Princeton University

School of Engineering & Applied Science

Visualizing the Invisibles: Micro-Signal Analytics for Digital Forensics and Health

Speaker: 
Min Wu, University of Maryland, College Park
Location: 
B205 Engineering Quadrangle
Date/Time: 
Monday, October 22, 2018 - 4:30pm

Abstract:

Visual sensing and processing have undergone a significant growth in the recent decades. Complementing the R&D dealing with visible signals are those exploiting a variety of nearly invisible ones.  These “micro-signals” are typically an order of magnitude lower in strength or scale than the dominant ones. They are ubiquitous, and often removed or ignored as nuances. Increasingly, it has been found that many micro-signals help us connect the physical world with the digital cyberspace, offering beneficial information that would otherwise harder to obtain. This talk will provide an overview of the research advances on several representative types of micro-signals, discussing how to extract, analyze and harness them, and presenting several applications in security, digital humanity, and health.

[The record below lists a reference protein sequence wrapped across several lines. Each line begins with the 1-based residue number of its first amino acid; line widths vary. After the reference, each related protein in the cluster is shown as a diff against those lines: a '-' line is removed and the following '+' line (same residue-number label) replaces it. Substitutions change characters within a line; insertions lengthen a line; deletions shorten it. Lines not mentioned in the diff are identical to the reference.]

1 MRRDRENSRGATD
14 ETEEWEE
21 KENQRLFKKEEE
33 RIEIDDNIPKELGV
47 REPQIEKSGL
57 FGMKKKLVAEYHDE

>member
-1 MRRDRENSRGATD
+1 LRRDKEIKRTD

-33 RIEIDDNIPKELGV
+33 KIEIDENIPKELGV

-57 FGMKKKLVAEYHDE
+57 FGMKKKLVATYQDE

Bio:

Min Wu is a Professor of Electrical and Computer Engineering and a Distinguished Scholar-Teacher at the University of Maryland, College Park. She received her Ph.D. degree in electrical engineering from Princeton University in 2001. At UMD, she leads the Media and Security Team (MAST), with main research interests on information security and forensics and multimedia signal processing. Her research and education have been recognized by a U.S. NSF CAREER award, a TR100 Young Innovator Award from the MIT Technology Review, an U.S. ONR Young Investigator Award, a Computer World "40 Under 40" IT Innovator Award, University of Maryland Invention of the Year Awards, IEEE Distinguished Lecturer recognition, and several paper awards from IEEE SPS, ACM, and EURASIP. She was elected IEEE Fellow and AAAS Fellow for contributions to multimedia security, forensics, and signal processing. Dr. Wu chaired the IEEE Technical Committee on Information Forensics and Security (2012-2013), and served as Vice President - Finance of the IEEE Signal Processing Society (2010-2012) and Editor-in-Chief of the IEEE Signal Processing Magazine (2015-2017).